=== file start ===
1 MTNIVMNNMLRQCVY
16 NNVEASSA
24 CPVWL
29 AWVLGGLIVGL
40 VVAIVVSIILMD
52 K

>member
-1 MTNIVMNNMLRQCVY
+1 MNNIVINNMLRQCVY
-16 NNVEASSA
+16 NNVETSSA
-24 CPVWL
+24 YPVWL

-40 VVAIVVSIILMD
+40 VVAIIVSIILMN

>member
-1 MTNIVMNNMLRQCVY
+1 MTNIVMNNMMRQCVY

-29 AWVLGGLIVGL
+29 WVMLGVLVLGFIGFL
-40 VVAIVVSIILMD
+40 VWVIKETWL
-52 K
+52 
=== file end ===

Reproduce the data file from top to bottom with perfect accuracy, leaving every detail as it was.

1 MTNIVMNNMLRQCVY
16 NNVEASSA
24 CPVWL
29 AWVLGGLIVGL
40 VVAIVVSIILMD
52 K

>member
-1 MTNIVMNNMLRQCVY
+1 MNNIVINNMLRQCVY
-16 NNVEASSA
+16 NNVETSSA
-24 CPVWL
+24 YPVWL

-40 VVAIVVSIILMD
+40 VVAIIVSIILMN

>member
-1 MTNIVMNNMLRQCVY
+1 MTNIVMNNMMRQCVY

-29 AWVLGGLIVGL
+29 WVMLGVLVLGFIGFL
-40 VVAIVVSIILMD
+40 VWVIKETWL
-52 K
+52 